What Does a Theatrical Technician Do?
A theatrical technician is responsible for some or all of the backstage work necessary to put on staged entertainment. The duties of theatrical technicians often include work with props and costumes, the construction of scenery, and the installation of lighting and other technical systems. They are also responsible for making sure that the technical elements of a production function smoothly and correctly as the production is being staged, and they monitor or operate audio equipment, lighting, and other effects.
Props and costumes are widely employed in theatrical performances, and a theatrical technician will often be asked to create and maintain these items. Skill with sewing machines, alteration techniques, and a general knowledge of fabrics and their use in the theater is helpful in this sort of work. The ability to create durable props that will have the correct appearance under stage lighting is also a key skill for some technicians.
The construction of stages and scenery is often a key responsibility of a theatrical technician. Theaters employ a variety of specialized construction techniques which allow stages to be built, installed, and removed rapidly. Technicians may be called on to serve as carpenters, welders, and painters during the course of building and assembling a set and need to be able to understand technical plans and blueprints.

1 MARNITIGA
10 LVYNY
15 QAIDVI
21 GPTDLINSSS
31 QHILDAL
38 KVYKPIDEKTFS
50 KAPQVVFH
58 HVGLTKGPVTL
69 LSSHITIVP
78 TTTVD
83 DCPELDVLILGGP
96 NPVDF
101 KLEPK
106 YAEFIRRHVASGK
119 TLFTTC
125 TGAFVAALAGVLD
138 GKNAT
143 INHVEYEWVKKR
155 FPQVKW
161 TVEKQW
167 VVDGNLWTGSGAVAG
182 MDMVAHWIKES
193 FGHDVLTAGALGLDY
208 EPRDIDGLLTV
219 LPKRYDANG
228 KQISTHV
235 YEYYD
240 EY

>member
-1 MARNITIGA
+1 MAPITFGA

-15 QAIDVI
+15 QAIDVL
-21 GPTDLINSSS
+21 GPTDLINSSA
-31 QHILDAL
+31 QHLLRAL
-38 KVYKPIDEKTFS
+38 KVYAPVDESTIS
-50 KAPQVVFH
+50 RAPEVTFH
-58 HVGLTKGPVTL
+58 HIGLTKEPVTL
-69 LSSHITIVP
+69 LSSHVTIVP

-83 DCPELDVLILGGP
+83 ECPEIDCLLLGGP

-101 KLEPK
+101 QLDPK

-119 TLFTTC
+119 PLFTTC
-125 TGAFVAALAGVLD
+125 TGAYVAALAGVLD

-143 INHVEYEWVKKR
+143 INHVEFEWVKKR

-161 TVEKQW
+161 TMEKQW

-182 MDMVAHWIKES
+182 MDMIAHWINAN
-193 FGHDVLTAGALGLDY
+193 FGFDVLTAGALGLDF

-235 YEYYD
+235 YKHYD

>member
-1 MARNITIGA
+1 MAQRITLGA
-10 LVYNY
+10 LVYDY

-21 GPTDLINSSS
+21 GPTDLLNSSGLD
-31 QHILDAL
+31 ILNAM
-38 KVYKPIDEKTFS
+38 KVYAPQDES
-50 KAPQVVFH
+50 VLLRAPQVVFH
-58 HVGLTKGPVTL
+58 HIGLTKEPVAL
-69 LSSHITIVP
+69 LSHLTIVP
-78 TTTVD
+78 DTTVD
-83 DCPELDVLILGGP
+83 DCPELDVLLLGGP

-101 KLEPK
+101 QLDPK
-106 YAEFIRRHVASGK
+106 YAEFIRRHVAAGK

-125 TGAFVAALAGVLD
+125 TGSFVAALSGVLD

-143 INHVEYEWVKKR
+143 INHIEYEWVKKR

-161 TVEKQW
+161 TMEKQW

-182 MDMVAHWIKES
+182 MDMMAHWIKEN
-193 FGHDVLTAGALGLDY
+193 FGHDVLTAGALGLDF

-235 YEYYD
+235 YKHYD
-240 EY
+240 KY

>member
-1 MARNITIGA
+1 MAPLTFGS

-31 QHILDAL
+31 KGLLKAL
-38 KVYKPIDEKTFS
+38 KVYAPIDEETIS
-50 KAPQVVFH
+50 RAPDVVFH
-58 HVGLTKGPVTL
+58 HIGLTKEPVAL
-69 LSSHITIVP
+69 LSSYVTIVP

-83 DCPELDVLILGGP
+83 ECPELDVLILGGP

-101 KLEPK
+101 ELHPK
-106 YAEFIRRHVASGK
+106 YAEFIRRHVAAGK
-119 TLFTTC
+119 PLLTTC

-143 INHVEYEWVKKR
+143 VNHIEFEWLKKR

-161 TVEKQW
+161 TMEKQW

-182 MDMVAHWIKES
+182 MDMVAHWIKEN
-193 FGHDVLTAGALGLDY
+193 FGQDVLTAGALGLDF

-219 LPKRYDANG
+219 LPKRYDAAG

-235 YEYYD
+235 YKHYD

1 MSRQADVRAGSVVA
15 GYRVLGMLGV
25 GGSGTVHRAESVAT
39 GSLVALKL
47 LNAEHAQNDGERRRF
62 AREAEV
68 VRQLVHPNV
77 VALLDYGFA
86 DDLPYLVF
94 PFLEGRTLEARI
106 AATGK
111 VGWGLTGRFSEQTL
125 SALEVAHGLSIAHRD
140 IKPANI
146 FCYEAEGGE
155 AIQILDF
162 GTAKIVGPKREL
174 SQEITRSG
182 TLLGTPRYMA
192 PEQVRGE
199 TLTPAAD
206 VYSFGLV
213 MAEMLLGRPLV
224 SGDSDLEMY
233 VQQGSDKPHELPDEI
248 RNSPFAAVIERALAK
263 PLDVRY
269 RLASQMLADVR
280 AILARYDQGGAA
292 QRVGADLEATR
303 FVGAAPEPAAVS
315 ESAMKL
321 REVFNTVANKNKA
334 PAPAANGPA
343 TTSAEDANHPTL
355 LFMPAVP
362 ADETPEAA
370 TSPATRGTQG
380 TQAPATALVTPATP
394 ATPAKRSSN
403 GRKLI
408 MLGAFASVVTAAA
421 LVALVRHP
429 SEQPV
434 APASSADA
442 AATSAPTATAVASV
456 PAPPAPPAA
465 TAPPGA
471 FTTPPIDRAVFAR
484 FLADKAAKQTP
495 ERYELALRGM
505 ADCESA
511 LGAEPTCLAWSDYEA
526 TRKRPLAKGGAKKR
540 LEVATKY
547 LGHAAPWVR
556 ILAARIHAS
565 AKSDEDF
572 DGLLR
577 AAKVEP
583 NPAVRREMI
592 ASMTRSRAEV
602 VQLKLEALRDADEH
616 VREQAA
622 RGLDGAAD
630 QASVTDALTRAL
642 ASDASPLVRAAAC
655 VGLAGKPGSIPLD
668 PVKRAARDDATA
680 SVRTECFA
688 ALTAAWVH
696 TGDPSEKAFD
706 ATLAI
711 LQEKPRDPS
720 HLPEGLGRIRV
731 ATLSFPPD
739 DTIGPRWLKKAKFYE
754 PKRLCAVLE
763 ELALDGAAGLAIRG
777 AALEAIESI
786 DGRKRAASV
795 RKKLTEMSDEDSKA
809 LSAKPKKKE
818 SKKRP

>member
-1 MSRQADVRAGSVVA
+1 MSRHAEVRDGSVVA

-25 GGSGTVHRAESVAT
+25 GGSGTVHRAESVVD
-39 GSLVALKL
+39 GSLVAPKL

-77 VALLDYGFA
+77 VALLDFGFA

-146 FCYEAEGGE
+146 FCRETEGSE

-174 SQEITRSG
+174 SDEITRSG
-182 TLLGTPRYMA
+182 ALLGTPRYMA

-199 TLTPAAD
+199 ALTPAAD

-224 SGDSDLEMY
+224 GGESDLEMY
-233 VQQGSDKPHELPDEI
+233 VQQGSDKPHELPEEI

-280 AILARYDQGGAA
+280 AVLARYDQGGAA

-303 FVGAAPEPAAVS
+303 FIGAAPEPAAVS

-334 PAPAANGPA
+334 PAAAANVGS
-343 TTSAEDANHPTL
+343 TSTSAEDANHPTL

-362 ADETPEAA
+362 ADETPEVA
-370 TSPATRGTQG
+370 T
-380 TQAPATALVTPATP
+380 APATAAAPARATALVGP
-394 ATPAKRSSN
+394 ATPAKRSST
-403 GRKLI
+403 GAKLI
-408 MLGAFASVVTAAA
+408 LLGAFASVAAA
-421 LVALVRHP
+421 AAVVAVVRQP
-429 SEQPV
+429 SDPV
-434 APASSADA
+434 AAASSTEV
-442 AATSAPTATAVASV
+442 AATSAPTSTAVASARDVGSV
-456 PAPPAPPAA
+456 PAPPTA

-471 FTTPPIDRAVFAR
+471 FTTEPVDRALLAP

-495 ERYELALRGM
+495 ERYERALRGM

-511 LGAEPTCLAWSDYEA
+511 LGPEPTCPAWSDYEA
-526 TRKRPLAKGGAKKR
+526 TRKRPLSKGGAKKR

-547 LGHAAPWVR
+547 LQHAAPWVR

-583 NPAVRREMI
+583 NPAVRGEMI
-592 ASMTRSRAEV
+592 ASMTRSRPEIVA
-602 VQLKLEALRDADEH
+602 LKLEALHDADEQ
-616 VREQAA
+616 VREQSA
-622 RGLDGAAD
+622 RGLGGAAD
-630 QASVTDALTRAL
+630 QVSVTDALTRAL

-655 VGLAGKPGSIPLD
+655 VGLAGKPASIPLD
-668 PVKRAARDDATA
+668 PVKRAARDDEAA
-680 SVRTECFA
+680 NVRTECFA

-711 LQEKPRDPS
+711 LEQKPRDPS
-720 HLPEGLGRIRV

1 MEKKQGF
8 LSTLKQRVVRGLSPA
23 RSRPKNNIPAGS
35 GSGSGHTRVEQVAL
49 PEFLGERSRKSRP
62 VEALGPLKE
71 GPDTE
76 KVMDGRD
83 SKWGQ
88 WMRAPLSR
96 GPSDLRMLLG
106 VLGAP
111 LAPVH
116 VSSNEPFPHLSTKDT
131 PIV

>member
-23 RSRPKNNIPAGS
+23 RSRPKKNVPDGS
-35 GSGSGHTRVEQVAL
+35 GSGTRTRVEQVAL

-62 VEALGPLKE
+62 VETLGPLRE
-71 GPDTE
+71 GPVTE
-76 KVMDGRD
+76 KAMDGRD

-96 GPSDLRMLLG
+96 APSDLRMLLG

Technicians are responsible for installing and calibrating sound and lighting systems. Stage lights must be installed, focused properly, and tested before a performance. Sound systems must be calibrated to work properly in each specific performance space. A theatrical technician affiliated with a traveling theater company will spend a great deal of his or her time setting up, checking, and taking down sound and lighting rigs.
When special effects are used in the theater, technicians are generally responsible for making sure that they work properly and safely. This may involve the installation of pyrotechnic effects. Complicated sets may be partially or wholly mechanized, and technicians ensure the safety of effects such as moving set pieces and flying harnesses.
Theatrical technician duties include work during theatrical productions. In some cases, this may consist of little more than making sure that sound and lighting cues are executed appropriately. In other cases, this can mean operating complicated set pieces during a performance, detonating pyrotechnic effects, and making sure that flying harnesses and other safety and stunt equipment work properly.
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